Late 19th –Early 20th Century
‘Koran-sha’ Kilns porcelain
3¼” h. x 7¾” w. d.
This bowl, made by potters of the “Koran-Sha’ kilns, a company established in 1874, known to produce very refined porcelain, following a modernized method of production introduced into Japan by German technical experts who came to Japan around 1870. The ‘Koran-Sha’ mark is shown at the bottom of the bowl.
This bowl, made in the Koran-Sha kiln, bears the hallmark of the famous Kakiemon porcelain. Kahiyemon is attributed the honor to be the first maker of colored porcelain in Japan, having made use of the secret of metallic oxidation discovered in the middle Near East thousands of years ago. He developed and popularized, not only in Japan but in Europe, a strongly individualistic style of porcelain decoration which though based in Chinese models is purely Japanese in taste and feeling. He was the first potter to disregard the Chinese style of crowded patterns covering the entire surface of the article to be decorated and his designs show the Japanese love of simplicity and of skillfully contrived blank spaces. He seldom covers more than one third to one half, at the most, of the surface to be decorated. He used strong rich colors: a soft orange-red, a clear blue-green, almost turquoise, a clear opaque yellow, an over-glazed violet-blue, a purple which shades at times into brown, with a good under-the-glaze blue which he introduced sparingly. Occasionally he highlighted his designs with gold paint. Most of these colors and simplistic style of decoration is shown on this bowl.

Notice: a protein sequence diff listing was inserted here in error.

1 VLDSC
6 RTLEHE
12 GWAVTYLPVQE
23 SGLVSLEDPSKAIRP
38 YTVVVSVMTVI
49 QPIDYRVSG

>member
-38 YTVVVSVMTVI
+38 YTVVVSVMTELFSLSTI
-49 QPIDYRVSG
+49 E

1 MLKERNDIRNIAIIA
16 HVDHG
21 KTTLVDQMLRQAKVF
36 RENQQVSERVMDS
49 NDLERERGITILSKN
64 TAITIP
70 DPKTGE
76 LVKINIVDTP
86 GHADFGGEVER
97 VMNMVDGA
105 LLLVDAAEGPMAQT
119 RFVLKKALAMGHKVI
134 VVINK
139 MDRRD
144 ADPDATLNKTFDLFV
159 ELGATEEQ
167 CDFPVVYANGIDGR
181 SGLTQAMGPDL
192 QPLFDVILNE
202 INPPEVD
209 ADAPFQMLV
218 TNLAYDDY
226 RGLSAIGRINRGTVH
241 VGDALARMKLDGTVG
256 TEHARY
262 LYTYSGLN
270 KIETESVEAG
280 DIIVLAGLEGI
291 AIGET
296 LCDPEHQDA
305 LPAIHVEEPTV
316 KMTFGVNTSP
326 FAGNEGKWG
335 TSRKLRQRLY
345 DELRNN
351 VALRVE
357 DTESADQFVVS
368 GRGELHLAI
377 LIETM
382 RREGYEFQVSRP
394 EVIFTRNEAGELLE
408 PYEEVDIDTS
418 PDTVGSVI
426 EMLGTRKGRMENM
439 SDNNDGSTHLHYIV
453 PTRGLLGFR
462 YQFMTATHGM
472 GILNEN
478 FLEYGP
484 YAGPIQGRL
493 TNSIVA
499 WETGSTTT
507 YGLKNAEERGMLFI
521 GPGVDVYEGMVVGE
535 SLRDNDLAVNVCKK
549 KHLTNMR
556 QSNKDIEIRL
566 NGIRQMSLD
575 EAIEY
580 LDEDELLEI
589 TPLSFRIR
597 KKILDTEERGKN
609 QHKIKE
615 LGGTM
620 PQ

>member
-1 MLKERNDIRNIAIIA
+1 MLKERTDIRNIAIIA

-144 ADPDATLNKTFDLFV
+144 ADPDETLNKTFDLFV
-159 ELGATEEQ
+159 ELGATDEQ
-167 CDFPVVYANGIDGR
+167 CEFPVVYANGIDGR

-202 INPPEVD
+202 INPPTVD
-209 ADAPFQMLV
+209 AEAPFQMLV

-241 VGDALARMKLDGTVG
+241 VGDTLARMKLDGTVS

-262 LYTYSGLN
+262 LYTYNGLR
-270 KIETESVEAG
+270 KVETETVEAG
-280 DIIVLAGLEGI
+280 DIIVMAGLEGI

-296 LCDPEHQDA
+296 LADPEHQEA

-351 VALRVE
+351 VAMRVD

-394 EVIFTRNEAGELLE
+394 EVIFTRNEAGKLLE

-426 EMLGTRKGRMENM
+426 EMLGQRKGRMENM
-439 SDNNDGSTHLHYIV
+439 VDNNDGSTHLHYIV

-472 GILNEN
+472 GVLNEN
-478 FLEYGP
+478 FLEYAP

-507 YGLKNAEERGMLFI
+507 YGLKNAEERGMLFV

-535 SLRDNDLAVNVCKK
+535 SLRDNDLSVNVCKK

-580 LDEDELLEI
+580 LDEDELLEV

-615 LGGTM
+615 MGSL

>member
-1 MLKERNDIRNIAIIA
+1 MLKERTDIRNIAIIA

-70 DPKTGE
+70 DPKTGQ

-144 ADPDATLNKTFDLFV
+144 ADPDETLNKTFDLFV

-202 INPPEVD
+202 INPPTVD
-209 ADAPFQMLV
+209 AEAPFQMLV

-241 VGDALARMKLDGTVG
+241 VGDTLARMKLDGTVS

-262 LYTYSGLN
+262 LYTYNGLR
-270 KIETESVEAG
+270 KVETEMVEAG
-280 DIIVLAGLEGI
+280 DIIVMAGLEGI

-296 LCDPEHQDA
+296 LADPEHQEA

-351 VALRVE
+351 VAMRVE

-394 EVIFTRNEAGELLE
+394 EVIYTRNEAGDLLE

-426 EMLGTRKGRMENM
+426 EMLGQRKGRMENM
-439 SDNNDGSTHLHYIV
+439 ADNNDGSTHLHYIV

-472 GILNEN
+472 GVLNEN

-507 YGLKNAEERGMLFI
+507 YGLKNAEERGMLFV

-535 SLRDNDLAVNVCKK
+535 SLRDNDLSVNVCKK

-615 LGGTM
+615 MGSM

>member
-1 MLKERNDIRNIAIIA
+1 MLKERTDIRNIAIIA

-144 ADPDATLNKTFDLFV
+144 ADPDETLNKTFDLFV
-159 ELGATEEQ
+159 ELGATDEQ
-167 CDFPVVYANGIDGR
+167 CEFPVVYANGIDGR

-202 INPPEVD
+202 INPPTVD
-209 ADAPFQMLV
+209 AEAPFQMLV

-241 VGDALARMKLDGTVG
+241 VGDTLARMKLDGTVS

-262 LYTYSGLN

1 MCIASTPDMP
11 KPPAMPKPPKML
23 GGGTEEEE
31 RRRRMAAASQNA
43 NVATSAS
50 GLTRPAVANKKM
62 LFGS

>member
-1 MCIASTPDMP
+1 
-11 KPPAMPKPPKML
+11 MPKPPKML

The bowl shows designs of chrysanthemum flowers on the interior wall, pine on the exterior wall, in light orange-red, light opaque yellow, touches of turquoise on leaves, and gold on blue-underglaze very fine porcelain body. Because space pattern demands a fine porcelain and a beautiful white glaze, (exemplified by this bowl), not only was Kakiemon ware able to command a high price in his days in Asia and Europe, even today, modern style Kakiemon porcelain is proportionally more expensive than other wares.